I have been wanting to post about this for a while. The video says it all, perfectly:
I think we so often think that we need to be accessible, or accessing, at all times - always connected. (Myself included, if not especially so.) One especially wise aspect of this campaign is that it was scheduled for today, Tzom Gedalya - immediately following a '3-day Yom Tov'. Yes - I had 92 e-mails when I got my phone and computer on. But I didn't turn my phone on for about an hour and a half after Shabbos... and the world didn't end. In fact, it hadn't ended the entire 74 hours my phone was off, or while my computer was off. I didn't even miss anything I really "needed" to see or learn that couldn't wait until I read about it later... and I'm a Red Sox hater as much as anyone who is sick of Boston sports teams.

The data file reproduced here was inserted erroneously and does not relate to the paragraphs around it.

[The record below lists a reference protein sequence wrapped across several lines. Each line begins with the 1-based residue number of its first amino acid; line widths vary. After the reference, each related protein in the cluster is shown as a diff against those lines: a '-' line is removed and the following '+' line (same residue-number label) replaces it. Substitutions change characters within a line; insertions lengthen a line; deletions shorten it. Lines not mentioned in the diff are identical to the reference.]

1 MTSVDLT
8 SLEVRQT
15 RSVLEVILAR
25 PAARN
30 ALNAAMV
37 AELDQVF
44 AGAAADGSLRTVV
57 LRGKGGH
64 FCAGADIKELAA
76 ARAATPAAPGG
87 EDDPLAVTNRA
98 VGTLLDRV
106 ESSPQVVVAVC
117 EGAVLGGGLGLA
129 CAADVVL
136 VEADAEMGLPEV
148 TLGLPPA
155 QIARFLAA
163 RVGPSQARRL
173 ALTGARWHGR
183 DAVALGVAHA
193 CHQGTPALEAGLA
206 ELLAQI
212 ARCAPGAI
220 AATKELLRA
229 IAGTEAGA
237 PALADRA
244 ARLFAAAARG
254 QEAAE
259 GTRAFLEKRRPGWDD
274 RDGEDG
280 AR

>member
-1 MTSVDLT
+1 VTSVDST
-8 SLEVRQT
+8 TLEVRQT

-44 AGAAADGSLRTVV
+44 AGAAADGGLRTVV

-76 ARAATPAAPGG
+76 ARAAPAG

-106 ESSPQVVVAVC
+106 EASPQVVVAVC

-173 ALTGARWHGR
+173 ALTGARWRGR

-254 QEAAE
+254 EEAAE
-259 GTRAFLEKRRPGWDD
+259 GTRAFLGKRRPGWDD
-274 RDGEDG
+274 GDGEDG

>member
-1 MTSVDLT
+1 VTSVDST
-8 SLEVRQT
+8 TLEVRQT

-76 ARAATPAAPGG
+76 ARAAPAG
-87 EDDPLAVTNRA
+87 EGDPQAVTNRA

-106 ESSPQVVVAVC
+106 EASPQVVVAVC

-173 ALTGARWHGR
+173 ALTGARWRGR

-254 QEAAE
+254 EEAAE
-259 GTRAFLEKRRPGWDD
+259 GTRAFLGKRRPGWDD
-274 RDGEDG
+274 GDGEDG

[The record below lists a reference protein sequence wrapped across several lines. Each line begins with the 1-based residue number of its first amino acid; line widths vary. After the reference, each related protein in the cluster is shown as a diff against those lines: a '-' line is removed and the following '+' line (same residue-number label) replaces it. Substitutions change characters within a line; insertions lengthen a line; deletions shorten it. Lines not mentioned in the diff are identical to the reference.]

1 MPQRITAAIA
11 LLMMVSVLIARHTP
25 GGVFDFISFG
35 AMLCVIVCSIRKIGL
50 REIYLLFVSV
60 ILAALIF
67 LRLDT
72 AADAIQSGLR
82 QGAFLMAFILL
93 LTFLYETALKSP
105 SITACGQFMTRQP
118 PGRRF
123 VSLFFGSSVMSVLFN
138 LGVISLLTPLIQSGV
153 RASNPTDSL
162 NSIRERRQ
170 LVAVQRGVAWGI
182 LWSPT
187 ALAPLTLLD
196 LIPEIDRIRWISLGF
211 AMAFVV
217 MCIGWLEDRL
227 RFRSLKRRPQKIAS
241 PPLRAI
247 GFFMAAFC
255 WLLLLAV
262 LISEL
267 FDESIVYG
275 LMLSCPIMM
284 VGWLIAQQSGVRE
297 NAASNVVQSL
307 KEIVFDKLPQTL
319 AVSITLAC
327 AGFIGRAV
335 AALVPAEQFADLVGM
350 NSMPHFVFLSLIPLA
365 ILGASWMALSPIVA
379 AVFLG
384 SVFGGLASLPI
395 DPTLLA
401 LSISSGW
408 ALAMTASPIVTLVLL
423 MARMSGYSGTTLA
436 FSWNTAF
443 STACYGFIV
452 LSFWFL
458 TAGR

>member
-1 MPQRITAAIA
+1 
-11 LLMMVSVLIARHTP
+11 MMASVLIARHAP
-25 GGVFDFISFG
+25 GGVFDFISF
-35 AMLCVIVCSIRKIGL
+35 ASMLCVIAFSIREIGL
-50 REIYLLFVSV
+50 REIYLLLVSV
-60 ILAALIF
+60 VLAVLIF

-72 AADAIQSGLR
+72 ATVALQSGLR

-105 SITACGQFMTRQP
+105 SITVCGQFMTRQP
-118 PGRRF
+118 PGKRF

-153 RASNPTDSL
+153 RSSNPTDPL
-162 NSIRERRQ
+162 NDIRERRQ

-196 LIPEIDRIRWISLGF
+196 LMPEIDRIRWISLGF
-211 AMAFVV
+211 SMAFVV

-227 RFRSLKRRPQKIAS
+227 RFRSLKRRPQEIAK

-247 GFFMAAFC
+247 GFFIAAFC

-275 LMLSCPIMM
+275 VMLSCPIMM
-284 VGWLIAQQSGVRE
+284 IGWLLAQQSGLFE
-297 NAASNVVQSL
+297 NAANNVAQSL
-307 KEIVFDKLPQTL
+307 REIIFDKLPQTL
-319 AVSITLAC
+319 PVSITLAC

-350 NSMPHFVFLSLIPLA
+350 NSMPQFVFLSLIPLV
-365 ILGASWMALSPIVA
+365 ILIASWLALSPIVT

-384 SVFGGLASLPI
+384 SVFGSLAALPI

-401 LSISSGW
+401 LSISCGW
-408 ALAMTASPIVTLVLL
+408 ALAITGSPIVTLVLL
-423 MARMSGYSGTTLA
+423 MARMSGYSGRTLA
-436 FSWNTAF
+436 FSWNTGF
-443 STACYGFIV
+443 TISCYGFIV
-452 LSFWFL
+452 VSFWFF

I know that today is Tzom Gedalya, which means we're not going to be out and about. I know it's a Sunday, which means I will be wanting to watch and follow and track anything NFL-related, particularly the two pools I'm in and the two fantasy teams I manage. But I think this is a brilliant project, so I'm going to give it a real shot: 3 hours. I'm going to tough but fair and honest with myself: 3 real hours, but ones where I think I can "handle" being disconnected: 10-11am; 12-1pm; and 6:45-7:45pm. For those who understand, that's a morning hour but before the injury reports and the like are finalized; the hour where my pool picks are locked, but before the games start; and the hour as the fast is finishing and then finishes.
The site says its quest is to get 1,000,000 hours of disconnection. Join me.
For those interested, here is other (equally professional and quite good) video from the site: